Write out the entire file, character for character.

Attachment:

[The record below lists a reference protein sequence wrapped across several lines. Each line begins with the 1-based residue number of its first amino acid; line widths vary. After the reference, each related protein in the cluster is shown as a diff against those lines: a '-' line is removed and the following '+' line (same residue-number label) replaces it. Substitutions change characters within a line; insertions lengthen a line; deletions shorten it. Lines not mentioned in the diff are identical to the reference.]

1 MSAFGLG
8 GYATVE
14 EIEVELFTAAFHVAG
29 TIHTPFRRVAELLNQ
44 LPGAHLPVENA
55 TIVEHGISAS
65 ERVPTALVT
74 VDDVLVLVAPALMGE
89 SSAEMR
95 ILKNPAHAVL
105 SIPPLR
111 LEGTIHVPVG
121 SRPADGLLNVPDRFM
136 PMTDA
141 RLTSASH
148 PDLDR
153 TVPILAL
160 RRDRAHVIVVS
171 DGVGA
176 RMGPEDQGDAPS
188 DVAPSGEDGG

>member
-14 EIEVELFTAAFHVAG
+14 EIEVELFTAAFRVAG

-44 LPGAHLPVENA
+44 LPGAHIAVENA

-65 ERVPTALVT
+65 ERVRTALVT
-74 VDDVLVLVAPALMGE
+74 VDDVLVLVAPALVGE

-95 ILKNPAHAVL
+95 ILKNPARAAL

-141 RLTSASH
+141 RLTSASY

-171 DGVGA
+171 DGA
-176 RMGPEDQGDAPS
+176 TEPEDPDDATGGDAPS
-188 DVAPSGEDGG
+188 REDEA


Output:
[The record below lists a reference protein sequence wrapped across several lines. Each line begins with the 1-based residue number of its first amino acid; line widths vary. After the reference, each related protein in the cluster is shown as a diff against those lines: a '-' line is removed and the following '+' line (same residue-number label) replaces it. Substitutions change characters within a line; insertions lengthen a line; deletions shorten it. Lines not mentioned in the diff are identical to the reference.]

1 MSAFGLG
8 GYATVE
14 EIEVELFTAAFHVAG
29 TIHTPFRRVAELLNQ
44 LPGAHLPVENA
55 TIVEHGISAS
65 ERVPTALVT
74 VDDVLVLVAPALMGE
89 SSAEMR
95 ILKNPAHAVL
105 SIPPLR
111 LEGTIHVPVG
121 SRPADGLLNVPDRFM
136 PMTDA
141 RLTSASH
148 PDLDR
153 TVPILAL
160 RRDRAHVIVVS
171 DGVGA
176 RMGPEDQGDAPS
188 DVAPSGEDGG

>member
-14 EIEVELFTAAFHVAG
+14 EIEVELFTAAFRVAG

-44 LPGAHLPVENA
+44 LPGAHIAVENA

-65 ERVPTALVT
+65 ERVRTALVT
-74 VDDVLVLVAPALMGE
+74 VDDVLVLVAPALVGE

-95 ILKNPAHAVL
+95 ILKNPARAAL

-141 RLTSASH
+141 RLTSASY

-171 DGVGA
+171 DGA
-176 RMGPEDQGDAPS
+176 TEPEDPDDATGGDAPS
-188 DVAPSGEDGG
+188 REDEA